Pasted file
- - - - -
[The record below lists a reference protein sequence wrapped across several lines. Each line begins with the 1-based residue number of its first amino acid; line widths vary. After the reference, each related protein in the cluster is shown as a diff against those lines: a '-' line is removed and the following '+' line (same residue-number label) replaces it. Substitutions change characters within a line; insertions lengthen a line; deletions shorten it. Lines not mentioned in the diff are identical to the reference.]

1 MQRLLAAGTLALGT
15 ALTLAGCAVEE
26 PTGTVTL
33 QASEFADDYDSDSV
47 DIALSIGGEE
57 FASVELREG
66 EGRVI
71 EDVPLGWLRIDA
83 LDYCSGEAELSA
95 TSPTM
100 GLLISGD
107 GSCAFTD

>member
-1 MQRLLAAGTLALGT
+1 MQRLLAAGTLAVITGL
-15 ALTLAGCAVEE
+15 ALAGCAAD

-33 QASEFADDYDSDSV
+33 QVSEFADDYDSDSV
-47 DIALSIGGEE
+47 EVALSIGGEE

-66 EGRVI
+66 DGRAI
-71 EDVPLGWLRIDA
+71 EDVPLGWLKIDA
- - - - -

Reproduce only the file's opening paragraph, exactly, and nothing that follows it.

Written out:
[The record below lists a reference protein sequence wrapped across several lines. Each line begins with the 1-based residue number of its first amino acid; line widths vary. After the reference, each related protein in the cluster is shown as a diff against those lines: a '-' line is removed and the following '+' line (same residue-number label) replaces it. Substitutions change characters within a line; insertions lengthen a line; deletions shorten it. Lines not mentioned in the diff are identical to the reference.]